1. Bustan, (487 Amsterdam Avenue, 212-595-5050) Chef Efi Nahon, formerly of midtown Middle Eastern favorite Taboon, expands upon that cuisine at this colorful Upper West Side restaurant. Painting with a broad Mediterranean brush, Nahon uses a taboon oven to add char to octopus and a browned top to lamb cooked under pastry crust in a terra-cotta baking dish. Olive wood chips perfume everything that exits the custom-built furnace. Desserts offer a chance to try something new, like the Levantine cheese pastry kanafeh, or silan, a kind of bizarre sundae composed of shredded halva, sweet cream gelato, crispy rice, and candied nuts.


Choice Eats 2013: New Participants Announced

The Village Voice and Fork in the Road is proud to announce further restaurants, bakeries, and candy kitchens participating in 2013’s Sixth Annual Choice Eats tasting event.

This brings the total to 55 participants, with more to be announced between now and the March 19th event. Though VIP tickets are sold out, regular admission tickets are still available. More information and link to buy tickets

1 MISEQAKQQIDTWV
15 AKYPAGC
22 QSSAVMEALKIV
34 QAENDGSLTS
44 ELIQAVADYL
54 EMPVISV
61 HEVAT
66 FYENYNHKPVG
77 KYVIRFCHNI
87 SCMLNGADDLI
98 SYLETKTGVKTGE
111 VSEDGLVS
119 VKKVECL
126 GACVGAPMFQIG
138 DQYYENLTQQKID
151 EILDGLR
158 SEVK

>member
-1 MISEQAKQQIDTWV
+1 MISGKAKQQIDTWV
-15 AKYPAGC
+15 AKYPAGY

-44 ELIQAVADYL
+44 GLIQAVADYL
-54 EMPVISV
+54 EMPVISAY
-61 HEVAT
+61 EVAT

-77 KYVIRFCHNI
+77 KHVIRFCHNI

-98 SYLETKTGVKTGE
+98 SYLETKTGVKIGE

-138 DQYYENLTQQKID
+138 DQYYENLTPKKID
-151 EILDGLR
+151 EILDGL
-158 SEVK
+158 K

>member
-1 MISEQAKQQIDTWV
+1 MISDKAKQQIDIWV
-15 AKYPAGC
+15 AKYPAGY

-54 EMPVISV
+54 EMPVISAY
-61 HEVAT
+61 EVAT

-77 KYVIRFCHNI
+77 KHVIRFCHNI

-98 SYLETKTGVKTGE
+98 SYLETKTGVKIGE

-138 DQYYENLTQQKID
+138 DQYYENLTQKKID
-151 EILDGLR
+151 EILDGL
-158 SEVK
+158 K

[Update: DJ sets during the event will be provided by Vito and Druzzi of the Rapture.]

The lacy, bowl shaped breads called hoppers (one with an egg in the bottom) from Sri Lankan restaurant Banana Leaf

The Blue Stove
Pulino’s Bar and Pizzeria
Butter Lane
Ample Hills Creamery
BITEME Cheesecakes
Banana Leaf
Danny Macaroons
El Almacen
Exchange Alley
Fa Da Bakery
Home By The Range
La Slowteria
Liddabit Sweets
Pete Zaaz
Red Hook Lobster Pounds

Telepan’s roast chicken


Bill Telepan on Home Cooking and Restaurant Letter Grades: Interview Part 2

Yesterday we spoke with Telepan chef Bill Telepan about Chefs Make Change, a new coalition to help reform school lunches. Today we return to restaurant Bill as he tells us what it’s like helming the kitchen.

Would you say that your culinary point of view has changed over the years?

No, the feel of it hasn’t. What’s happened over the last 15 years is my discovering new products and new technologies and seeing whether they work. Or testing new things that I wouldn’t try before. I don’t do Asian or any specific cuisine, but it’s a honed point of view.

Have you thought about opening other restaurants or expanding the Telepan brand?

We’ve thought about it and had opportunities come up and we’re still looking at it. I like my life now, but we have good people working with us.

So what kinds of things do you cook at home?